ASK THE EXPERT: Should I have Mohs surgery and plastic surgery on the same day?

Dr. Robert Gotkin

By Robert H. Gotkin, MD, FACS

Dr. Gotkin is director of plastic surgery at Cosmetique Dermatology, Laser & Plastic Surgery, LLP, is a board-certified plastic surgeon specializing in cosmetic and reconstructive facial surgery and breast and body contouring.  On the staff of prestigious hospitals  in Manhattan and Long Island, NY, Dr. Gotkin is a member of the American Society for Aesthetic Plastic Surgery, the American Society of Plastic Surgeons and is a Fellow of the American College of Surgeons.  He is the co-author, along with his wife, Deborah S. Sarnoff, M.D., of the best-selling book Instant Beauty: Getting Gorgeous on Your Lunch Break.

Q: I have a basal cell cancer on the side of my nose. My plastic surgeon has recommended that I get Mohs surgery to have it removed, and then he would perform the corrective plastic surgery the same day.  Doesn't my nose need time to heal first?

A: No. Your plastic surgeon is correct on two counts.  The first is the recommendation to have the basal cell carcinoma removed by the Mohs technique.  I always say to my patients, "Why would you want me to remove the skin cancer?"  It's like operating blindfolded.  With the aid of the microscope and the Mohs technique, the Mohs surgeon has the benefit of confirming that the tumor has been traced to its roots and removed in its entirety.  Once the tumor has been removed completely, the reconstructive plastic surgery can be performed with the assurance that there is no skin cancer left behind.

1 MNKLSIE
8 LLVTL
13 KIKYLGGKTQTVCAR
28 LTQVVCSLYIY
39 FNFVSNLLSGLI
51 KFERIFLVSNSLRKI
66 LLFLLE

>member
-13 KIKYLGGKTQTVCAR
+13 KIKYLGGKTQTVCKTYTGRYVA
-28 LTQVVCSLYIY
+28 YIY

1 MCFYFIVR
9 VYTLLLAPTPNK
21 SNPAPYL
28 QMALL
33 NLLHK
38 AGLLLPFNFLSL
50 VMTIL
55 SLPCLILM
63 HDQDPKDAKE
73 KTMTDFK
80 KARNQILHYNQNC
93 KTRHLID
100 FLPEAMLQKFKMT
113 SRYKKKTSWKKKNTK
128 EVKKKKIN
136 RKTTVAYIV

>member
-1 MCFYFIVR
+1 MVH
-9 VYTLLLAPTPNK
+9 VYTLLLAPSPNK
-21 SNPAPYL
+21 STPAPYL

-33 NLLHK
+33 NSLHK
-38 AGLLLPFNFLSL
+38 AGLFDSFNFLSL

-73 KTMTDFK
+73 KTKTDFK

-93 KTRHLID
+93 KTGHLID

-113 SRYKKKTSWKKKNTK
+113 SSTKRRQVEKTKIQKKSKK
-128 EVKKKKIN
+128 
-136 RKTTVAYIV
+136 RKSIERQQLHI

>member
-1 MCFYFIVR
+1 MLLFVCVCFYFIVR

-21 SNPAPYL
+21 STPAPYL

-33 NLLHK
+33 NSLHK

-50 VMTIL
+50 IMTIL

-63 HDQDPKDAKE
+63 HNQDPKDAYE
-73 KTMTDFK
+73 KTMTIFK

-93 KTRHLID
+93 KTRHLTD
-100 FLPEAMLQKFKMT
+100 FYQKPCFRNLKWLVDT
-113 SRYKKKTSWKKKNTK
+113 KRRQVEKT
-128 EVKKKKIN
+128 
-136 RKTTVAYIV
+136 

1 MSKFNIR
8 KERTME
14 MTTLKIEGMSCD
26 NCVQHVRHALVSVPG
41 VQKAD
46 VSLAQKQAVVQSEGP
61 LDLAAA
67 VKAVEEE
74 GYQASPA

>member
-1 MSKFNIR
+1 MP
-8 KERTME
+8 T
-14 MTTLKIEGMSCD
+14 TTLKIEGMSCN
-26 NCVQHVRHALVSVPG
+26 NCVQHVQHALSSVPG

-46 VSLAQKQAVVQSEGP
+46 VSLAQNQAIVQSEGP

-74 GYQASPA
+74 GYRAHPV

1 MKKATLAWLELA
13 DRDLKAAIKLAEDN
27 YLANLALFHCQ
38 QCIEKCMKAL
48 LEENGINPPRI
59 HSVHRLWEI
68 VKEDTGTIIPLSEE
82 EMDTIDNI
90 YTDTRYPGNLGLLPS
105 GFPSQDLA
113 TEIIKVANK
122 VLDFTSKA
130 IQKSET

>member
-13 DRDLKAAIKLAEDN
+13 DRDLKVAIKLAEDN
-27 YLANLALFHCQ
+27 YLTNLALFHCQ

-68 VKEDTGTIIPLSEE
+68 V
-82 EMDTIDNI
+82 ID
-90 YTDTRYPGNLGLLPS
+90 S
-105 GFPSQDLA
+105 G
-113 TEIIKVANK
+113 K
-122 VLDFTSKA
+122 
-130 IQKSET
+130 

Your plastic surgeon is also correct in advising that reconstruction should occur on the same day as the Mohs surgery.  In this situation, the wound is fresh, not contaminated by being open to the environment, and healing has not started yet.

The problem with waiting is that the early stages of healing bring inflammation to the tissue; the later stages of healing bring scarring.  In either case, the reconstructive plastic surgery is more difficult and the results compromised.  Consequently, the best cosmetic results occur in wounds that are reconstructed immediately following completion of Mohs surgery.